Christ lurks around every corner in the South, and stalks Bernie through every frame of Linklater’s movie. His phone’s lockscreen is a picture of Jesus, and the divine countenance pops up with every one of Mrs. Nugent’s stockbroker’s increasingly frantic phone calls. Dramatically-lit crosses loom behind Bernie, watching as he upsells funeral home clients on fancier coffins.
When you grew up Christian in the South, as I did, it’s easy to miss the brutality of Christianity. The story Christianity tells, of course, is that God showed up one day and we killed him in the worst way we could think of at the time. Linklater’s score is mostly southern gospel songs and hymns. One achingly lovely violin theme recurs throughout the film, playing at the beginning, the end, and the scene in which Bernie methodically fires four shots into Mrs. Nugent’s back. It’s the tune to the Christian hymn “O Sacred Head Now Wounded,” an ode to the broken body of Christ. The lyrics rhyme “glory” with “gory.” Southern Christianity feels benign when you’re experiencing it, all casseroles and Precious Moments figurines and ladies in elaborate hats. But scratch the skin a little and you find violence. I grew up attending a small Presbyterian church right next door to a small Baptist church. One Easter, after the egg hunt was over and the younger kids had been sent inside for cookies and juice, one of my friends loaded the eggs—real dyed chicken eggs, not the hollow plastic ones—into his potato gun. A potato gun is essentially a bazooka made with PVC pipe. You load the potato, or egg in this case, into the front end, spray some hairspray into the combustion chamber at the back end, light the hairspray with your dad’s barbecue lighter, and BOOM: a brightly-colored egg which has been sitting out in spring sunshine for hours is soaring over the trees, headed straight for the steeple of the Baptist church.
The thing about most cinematic depictions of the South, from Gone with the Wind right on down through Winter’s Bone and basically every Nicholas Sparks adaptation, is that they miss one thing or the other. You can’t have the brutality of the South without the beauty, and vice versa—mostly vice versa, actually. Those big white plantation houses look amazing on screen, but there are bodies buried in the backyard. The leisurely pace of life that so many Southerners prize—that’s the legacy of slavery. The sweet iced tea on the patio—slavery. The elaborate entertaining, the debutante balls, the faux aristocracy—slavery. The emphasis on family names, on bloodlines—that’s the legacy of slavery, too. The South is a country built on genocide. To be Southern is to be uncomfortably aware that you can’t have your coconut chiffon cake and eat it, too; you can’t have the way of life you prize and not grapple with the truth of its origins. No, I didn’t crack a whip at Caspiana. But I’m too craven, even in 2017, to speak up when a friend’s grandfather uses the n-word in casual conversation, or when a girl I know from high school uses a plantation as the backdrop for her wedding photos. We Southerners all are trying to expiate this inherited guilt, even if we don’t know exactly that that’s what we’re doing. We are violent people, and we’ve built our homes on layers and layers of violence.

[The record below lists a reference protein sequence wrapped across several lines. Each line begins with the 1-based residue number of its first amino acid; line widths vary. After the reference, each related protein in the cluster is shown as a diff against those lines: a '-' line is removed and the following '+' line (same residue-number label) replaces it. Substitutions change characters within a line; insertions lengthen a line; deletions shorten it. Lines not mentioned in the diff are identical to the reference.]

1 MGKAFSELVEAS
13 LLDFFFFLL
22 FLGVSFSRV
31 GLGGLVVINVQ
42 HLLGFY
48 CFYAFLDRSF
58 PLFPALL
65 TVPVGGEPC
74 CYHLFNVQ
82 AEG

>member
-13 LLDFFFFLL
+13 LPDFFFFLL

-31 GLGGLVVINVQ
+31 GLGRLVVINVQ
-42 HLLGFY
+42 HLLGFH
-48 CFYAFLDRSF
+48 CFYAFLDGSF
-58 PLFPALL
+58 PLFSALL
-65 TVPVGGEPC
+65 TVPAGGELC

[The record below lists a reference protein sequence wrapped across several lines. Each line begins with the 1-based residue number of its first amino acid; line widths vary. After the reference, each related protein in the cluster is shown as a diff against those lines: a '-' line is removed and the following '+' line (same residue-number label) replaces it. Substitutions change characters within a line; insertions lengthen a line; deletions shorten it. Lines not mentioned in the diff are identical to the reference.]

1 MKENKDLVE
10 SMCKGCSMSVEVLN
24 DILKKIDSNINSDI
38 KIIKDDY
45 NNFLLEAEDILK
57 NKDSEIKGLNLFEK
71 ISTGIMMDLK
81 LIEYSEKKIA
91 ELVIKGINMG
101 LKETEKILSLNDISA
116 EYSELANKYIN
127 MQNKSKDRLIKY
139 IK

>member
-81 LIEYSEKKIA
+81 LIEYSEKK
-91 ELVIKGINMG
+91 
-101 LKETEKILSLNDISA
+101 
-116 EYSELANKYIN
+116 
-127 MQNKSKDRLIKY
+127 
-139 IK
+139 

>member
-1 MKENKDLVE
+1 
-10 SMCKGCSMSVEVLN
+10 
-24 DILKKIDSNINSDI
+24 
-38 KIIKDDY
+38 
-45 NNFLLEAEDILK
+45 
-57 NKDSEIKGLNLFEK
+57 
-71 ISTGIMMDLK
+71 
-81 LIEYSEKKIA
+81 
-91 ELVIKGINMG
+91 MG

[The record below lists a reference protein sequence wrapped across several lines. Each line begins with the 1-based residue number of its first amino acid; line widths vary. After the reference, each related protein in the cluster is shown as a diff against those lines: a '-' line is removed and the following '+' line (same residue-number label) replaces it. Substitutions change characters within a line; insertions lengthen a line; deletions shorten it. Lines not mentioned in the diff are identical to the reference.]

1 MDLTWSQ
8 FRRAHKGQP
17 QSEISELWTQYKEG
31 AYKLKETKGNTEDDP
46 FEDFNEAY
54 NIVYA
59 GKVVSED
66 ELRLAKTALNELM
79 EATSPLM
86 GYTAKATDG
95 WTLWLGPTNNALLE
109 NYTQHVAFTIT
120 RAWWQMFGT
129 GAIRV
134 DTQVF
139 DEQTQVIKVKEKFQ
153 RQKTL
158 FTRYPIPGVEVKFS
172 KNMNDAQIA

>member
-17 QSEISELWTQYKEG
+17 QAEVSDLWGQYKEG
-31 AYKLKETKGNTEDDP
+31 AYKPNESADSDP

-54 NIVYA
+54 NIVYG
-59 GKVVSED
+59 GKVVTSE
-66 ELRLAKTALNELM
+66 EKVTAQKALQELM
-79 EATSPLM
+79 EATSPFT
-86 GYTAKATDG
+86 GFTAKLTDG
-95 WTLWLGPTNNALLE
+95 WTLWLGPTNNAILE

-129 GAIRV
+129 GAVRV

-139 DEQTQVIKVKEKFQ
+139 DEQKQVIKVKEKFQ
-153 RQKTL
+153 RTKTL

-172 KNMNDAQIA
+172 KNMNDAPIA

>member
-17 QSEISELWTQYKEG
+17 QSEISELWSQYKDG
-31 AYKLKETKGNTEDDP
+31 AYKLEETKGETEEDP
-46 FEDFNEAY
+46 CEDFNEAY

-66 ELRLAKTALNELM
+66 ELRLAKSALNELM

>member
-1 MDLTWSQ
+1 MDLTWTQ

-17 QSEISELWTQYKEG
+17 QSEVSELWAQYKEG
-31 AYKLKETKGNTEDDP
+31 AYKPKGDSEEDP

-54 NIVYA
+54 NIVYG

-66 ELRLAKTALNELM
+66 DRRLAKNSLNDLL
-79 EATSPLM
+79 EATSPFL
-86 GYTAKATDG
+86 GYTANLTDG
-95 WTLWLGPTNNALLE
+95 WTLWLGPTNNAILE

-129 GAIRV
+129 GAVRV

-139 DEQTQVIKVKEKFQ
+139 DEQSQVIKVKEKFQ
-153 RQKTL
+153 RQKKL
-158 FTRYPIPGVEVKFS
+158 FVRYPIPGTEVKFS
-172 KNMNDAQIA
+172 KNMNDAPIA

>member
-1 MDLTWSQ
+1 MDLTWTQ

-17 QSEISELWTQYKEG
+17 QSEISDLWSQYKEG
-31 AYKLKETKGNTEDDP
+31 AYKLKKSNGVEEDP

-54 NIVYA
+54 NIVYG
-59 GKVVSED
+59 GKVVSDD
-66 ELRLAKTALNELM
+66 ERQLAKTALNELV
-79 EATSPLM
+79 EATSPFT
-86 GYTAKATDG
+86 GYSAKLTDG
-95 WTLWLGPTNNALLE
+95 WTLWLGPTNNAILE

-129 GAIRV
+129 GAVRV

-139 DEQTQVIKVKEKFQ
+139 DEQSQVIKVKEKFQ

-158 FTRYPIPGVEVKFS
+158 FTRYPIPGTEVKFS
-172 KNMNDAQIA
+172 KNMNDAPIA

When Bernie is convicted and sent to prison, the people of Carthage take it personally. They identify with him. Somewhere deep down, they know they would have pulled the trigger, too. Or maybe not so deep down; self-awareness about our own destructive tendencies is a key component of Southern humor. Walk into one of those sprawling Texas gas station/convenience stores that sell fudge, candles, and brisket by the pound, and you’ll probably find a wall of decorative plaques with sayings like, “In the South, we don’t hide our crazy…we parade it on the front porch and give it a cocktail!” One of Bernie’s dear little old lady friends visits him in prison, and she’s furious. She wants the warden to let Bernie out to sing at her funeral some distant day. “I told him you went temporar’ly insane. We’re all going insane sooner or later…I mean, that’s the way I look at it.”
Another elderly woman, around Mrs. Nugent’s age, delivers the last word in Bernie. Softly, sitting in her floral living room, she says: “I don’t care what he did.” She pauses. “Yes, I do care. It was wrong. But I believe that if Bernie were truly sorry for what he did, and would ask God’s forgiveness, God would forgive him. And after all, that’s all that really matters.”
We can never undo the killing that made the South. We can’t un-lay these foundations. Southerners, Americans, Westerners, the whole human race—we are all greedy, self-centered, one desperate moment away from great violence. This is what the people of Carthage know: we are all of us as guilty as Bernie. So Bernie must be forgiven; otherwise, what hope is there for us?